The house of our dreams
When it comes to deciding whether your house should be conventional or a carnival, something's gotta give
As we moved into our new home, 11 years into an otherwise happy marriage, my husband and I each had distinct visions for the house’s inherent possibilities.
Peter’s dream for the 1900-vintage bungalow looked much like what you might see in a custom showplace featured in a designer-home catalog. An open plan, new window and door casings, and custom-built shelves would be complemented by designer paint colors and textures.
The home in my imagination looked more like the play area attached to a fast-food restaurant. Ladders, slides, and fire poles would connect the two levels. Brightly painted polka-dot walls, glowing Christmas lights, and oversize beanbags would give a distinctively Dr. Seuss-like feel to my ideal home.
With our conflicting ideas, settling into our new house was a real treat.
The biggest sticking point was the fire pole. Throughout our negotiations, Peter clung to the vain hope that when people entered our house they would know immediately that it was a home and not a carnival. I saw that all differently. I insisted, “We’d know that it was a home, and isn’t that what really counts?”
I had exhausted almost every argument before I finally decided to pull out the big guns: “I know plenty of husbands who would be thrilled to have a fire pole in their bedrooms!”
So, with nothing connecting the two levels but a conventional staircase, we eventually agreed that Peter would coordinate the first floor, and I’d have free rein upstairs.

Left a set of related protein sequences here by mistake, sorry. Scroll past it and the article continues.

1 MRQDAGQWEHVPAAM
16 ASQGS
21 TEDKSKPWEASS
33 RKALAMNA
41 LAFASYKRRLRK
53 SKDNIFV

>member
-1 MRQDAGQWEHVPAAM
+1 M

On a typical workday, I could be found screwing mounts for rope lights, adhering glow-in-the-dark ceiling stars, or shopping for a trampoline to launch small children into a sea of beanbags. My husband, a true craftsman, would be downstairs building cabinets, rewiring the electrical system, or refiguring plumbing to install a kitchen sink.
Hanging a rope swing and installing a zip line were at the top of my urgent to-do list. Without running water in the kitchen, we could always get some from the bathroom if we really needed it. If we wanted to jump off the roof, though, having a zip line was downright essential.
Occasionally, I’d sneak a peek at his to-do list to get a feel for when he’d get to mine. By all estimates, it looked as if it would be 2013.
Although I tried not to nag, I confess that I’d let a little one slip out every now and then for the most-pressing assignments. After all, the backyard twisty-tube slide wasn’t going to install itself. I liked to think of my gentle urging for a kid-friendly home as child advocacy. If memory serves, manic was the word Peter used.
“Would you rather the kids were out at some bar at all hours of the night?” I demanded.
“Margot, they’re in elementary school.”
“You see my point then.”
The week before our son’s sixth-birthday party, Peter acquiesced to hanging a rope swing by tossing a rope weighted with a hammer over a tree branch 30 ft. up. It was awesome! I knew immediately that we’d also need more swings for when friends came over to play. (Yes, I mean my friends.)
Not trusting myself with an airborne hammer, I spent hours atop a stepladder arcing duct tape, large sticks, and toilet-paper rolls like a crazed domestic cowgirl. The chair swing, the standing swing, the seat swing, and the Tarzan swings are now officially installed. All we need is an airtraffic control tower to monitor the yard’s precarious flight paths.
Ten months have passed, and I’m delighted to report that our marriage is still intact. Peter has been man enough to admit that he enjoys spooning in the beanbag room. When pressed, I’ll even confess that having a functional kitchen sink is really not so bad.
In the end, home is where we want to be.
—Margot Starbuck, Durham, N.C.
Drawing by: Jackie Rogers